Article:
Why We Need To Think Differently About Stay At Home Dads
why we need to think differently about stay at home dads
Stay at home dads used to be something of a novelty - there weren't many of them, and those that did stay at home were often met with negativity. Now, many more Dads are looking after the kids whilst mum is out at work. Daddilife spoke to some of the fathers in their network to find out more about why being a stay at home dad works for them.
There was a time where a title of ‘Stay at home dad’ (SAHD) would be met with much confusion and ridicule. For decades the age old cliché of mum looking after the kids, and dad looking after the family bank balance ruled.
Shifting from Bread-winner to balanced parent As Dr Peter West says in his piece about dads doing it better – “In fact up to about the late 1960s, work was seen as done by men. Nearly all men were breadwinners. They worked hard, long hours, six days a week in some cases. In most Western countries Sunday was seen as a day for church and rest. Mother stayed in the home to cook, clean and watch over the children. If a child misbehaved, Mother would say something like ‘just wait till your father gets home. Women charged into the workforce from the late sixties onwards. This helped force a re-thinking of what each sex did. In many families, mothers now worked as many hours as fathers; sometimes more. Many of us urged men to grasp the opportunities they were offered and become fathers actively engaged in their kids’ lives. In the words of Letty Pogrebin, we emboldened guys to ‘be the father you wish you’d had.’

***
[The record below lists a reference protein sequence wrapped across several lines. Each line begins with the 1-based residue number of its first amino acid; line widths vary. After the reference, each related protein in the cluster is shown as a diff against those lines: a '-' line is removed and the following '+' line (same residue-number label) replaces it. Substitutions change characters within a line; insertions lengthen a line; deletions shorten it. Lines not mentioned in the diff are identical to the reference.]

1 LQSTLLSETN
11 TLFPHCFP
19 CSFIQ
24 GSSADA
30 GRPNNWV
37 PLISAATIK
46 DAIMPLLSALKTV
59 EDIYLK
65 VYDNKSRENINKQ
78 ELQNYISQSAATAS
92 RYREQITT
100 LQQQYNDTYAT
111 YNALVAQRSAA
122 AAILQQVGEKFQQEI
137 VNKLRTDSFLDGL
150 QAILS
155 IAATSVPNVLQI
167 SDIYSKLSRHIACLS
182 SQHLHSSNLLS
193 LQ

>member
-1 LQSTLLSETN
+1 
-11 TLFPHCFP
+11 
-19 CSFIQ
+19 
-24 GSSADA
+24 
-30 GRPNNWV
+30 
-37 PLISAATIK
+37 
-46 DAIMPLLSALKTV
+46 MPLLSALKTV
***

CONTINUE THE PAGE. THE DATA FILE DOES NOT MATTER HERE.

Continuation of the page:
SAHDs more prominent
Fortunately, change is constant, and as mum and dad find their roles increasingly balanced across work life and home life, stay at home dads are becoming more and more prominent. In fact there are now over 250,000 in the UK alone, and over 1.5m in the US.
Yet, even though these numbers are on the rapid rise, it is difficult for some to shift previous perceptions and clichés about the parenting dad. There are still a great number of misconceptions and hear-says that belie the real truth of this new dad era.
We recently asked a few Stay At Home Dads across the UK and US about their most common misconceptions that they hear every day. Here are some of the most common:
“Wow – how did he get away with that!”
Astonishingly, Eoin from The Walking Dad gets this little gem a lot – ‘how did he get away with that.’ We need to see it for what it actually is – a dad contributing to the welfare of his children, everyday.
“How sweet, it must be daddy’s day.”
Well, actually everyday is daddy’s day for Luke at daddynanydiaries, and number of stay at home dads in the USA has doubled in the last 10 years, and it’s clear that there are going to be a lot more constant ‘daddy days’ for more and more fathers. We should be celebrating this.
“That must be an easy ride.”This one from Simon of Dadofboy probably sums it up best. While there are countless posts and articles about the pressures that mum faces, somehow when dad is the primary care giver, it’s got to be an easier job.
Changing the mindsetAt DaddiLife, we’re here to celebrate the ever changing role of fathers. Stay at home dads aren’t just looking after the baby. They are the feeder, the story teller, sleep negotiator and much more. They aren’t trying to be mums, and SAHDs shouldn’t ever be perceived as a threat to the role of mums. Both parents have a role to play, and stay at home dads should be encouraged and celebrated, not pre-judged.
If we can start to realise that truth perhaps SAHDs can start to be seen less as a ‘baby sitter’ and more for what they really are – a parent.